"No two brains," suggests Brain Technologies Corp. President Dudley Lynch, "select, process, store or retrieve information in the same way. How it does what it does has a direct effect on our intellectual response, emotional state, sense of values and decision-making ability."

Most people, says Lynch, tend to use one of the brain's four quadrants more than the other three, and, depending on the predominant quadrant, recommends specific exercises to enhance and maintain brain tone.

Lynch terms the four quadrants BrainFrames. The quadrants and qualities they represent:

The "I-Control" individual (left front quadrant): methodical, sequential, predictable, realistic, balanced and rational. Exercises: Write a book; learn to program a computer; teach a course; plant and maintain a garden; start a collection such as stamps or autographs. Typified by Pope John Paul II, author-historian Barbara Tuchman, the late Chicago mayor Richard Daley.

The "I-Explore" individual (right front): change-oriented, experimental, imaginative, a dreamer, a variety seeker, idea-oriented, a synthesizer. Exercises: Take up a hobby -- photography, painting; go exploring; write -- poetry, fiction; do physical activities by yourself -- walking, jogging, bicycling; play a musical instrument; meditate. Typified by astronomer-author Carl Sagan, writer Erica Jong, San Francisco Mayor Dianne Feinstein.

The "I-Pursue" individual (left rear): mobile, decisive, practical, adaptable, productive, enthusiastic. Exercises: Run for office; compete in or referee a physical sport; train animals; play board games requiring instantaneous decision-making; manage a community project; act, dance or do aerobics; start your own company. Typified by Chrysler Corp. chief Lee Iacocca, athlete Mary Lou Retton, football great Joe Namath.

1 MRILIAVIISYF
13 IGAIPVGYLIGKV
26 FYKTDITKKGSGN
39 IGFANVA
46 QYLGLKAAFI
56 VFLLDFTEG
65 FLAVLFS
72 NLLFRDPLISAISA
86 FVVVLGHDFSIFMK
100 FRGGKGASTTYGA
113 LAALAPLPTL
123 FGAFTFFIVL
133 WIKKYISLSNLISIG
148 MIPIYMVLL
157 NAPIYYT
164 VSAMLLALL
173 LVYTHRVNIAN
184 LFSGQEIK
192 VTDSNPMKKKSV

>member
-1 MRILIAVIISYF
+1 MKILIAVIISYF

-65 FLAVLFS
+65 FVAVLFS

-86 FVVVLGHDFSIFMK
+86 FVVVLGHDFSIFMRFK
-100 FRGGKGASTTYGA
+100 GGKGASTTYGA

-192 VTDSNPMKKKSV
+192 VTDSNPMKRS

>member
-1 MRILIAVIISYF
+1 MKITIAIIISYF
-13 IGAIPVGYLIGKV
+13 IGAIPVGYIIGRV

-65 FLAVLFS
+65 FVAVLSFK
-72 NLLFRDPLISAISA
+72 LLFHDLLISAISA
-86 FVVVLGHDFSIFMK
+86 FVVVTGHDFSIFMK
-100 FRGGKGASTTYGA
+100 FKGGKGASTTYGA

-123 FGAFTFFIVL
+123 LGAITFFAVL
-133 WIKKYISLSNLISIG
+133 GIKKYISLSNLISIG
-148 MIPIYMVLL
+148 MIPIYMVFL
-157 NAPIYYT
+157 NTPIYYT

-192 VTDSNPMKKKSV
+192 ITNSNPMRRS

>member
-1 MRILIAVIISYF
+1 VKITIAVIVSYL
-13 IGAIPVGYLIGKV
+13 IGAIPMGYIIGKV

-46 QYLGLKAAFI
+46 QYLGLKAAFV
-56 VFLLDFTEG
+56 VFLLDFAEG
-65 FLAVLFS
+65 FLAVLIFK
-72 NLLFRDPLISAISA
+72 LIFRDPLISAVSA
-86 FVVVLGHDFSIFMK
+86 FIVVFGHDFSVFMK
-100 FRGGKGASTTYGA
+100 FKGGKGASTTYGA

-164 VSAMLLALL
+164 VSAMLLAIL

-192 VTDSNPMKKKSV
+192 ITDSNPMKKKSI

The "I-Preserve" individual (right rear): stable, direct, an idealist, emotional, a defender, sentimental, spontaneous, a traditionalist. Exercises: Spend more time with people you care for; help others in need; keep a diary or daily journal; regularly list your likes and dislikes; become involved in humanitarian activities. Typified by former secretary of the interior James Watt, singer Pearl Bailey.

Lynch evolved his BrainFrame system after studying research by sociologists and a number of medical experts, among them Dr. Antonio Egas Moniz and Dr. Roger Sperry, both winners of the Nobel Prize for Medicine for their work on the brain and brain tissues.

Eventually, Lynch came up with what he calls the BrainMap, "a brain & strategy self-assessment profile." Popularity of the BrainMap led to two other self-assessment tests -- the Couples BrainMap and MindMaker6 -- plus a book, Your High-Performance Business Brain: An Operator's Manual, and a newsletter, Brain & Strategy.

"The world we now inhabit," he says, "is requiring the brain to be increasingly adept. What we are trying to do is help people teach their brains, use their brains, to react to the world in different ways."